Every now and then someone has the nerve to produce a paper with a disciplinary heading. Needless to say, such a person needs to be an absolute authority in his or her field. Robert Stavins, mentioned as the top environmental economist in the US, has done so this time with a NBER working paper on "Environmental Economics".
After reviewing this subject field his main conclusions are that (i) the underlying normative stance of (Hicks-Kaldor) welfare evaluation as operationalised in cost-benefit analysis will continue to be debated, (ii) market-based instruments to environmental policy have already moved centre stage.
What does this mean? First, the evaluation of policies, programmes, plans and projects for their impact on social welfare is not an exact science. Cost-benefit analysis does provide (often vital) information in a broader decision making process, but need to include a sensitivity analysis on key assumptions to be really acceptable. Second, with increasing scarcity of natural and environmental resources, markets will continue to play an increasing role in the allocation of these resources. Examples are carbon trading schemes and payment for ecoystems services (PES).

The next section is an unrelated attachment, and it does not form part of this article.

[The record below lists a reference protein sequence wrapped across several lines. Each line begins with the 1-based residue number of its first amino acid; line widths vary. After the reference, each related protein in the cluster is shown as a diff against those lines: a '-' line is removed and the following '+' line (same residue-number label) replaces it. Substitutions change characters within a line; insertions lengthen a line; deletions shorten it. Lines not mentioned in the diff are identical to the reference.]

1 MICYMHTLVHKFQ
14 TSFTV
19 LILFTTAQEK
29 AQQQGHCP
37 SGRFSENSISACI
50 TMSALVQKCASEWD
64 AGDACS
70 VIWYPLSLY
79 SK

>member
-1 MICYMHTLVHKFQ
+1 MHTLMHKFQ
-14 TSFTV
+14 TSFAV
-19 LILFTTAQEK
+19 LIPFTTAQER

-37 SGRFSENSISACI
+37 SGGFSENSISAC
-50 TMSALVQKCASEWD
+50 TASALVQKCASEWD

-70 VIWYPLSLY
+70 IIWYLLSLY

As economists increasingly move into the field of environmental policy making this begs a sensitivity in the use of our evaluation tools and a good grasp on the power and limitations of market based solutions.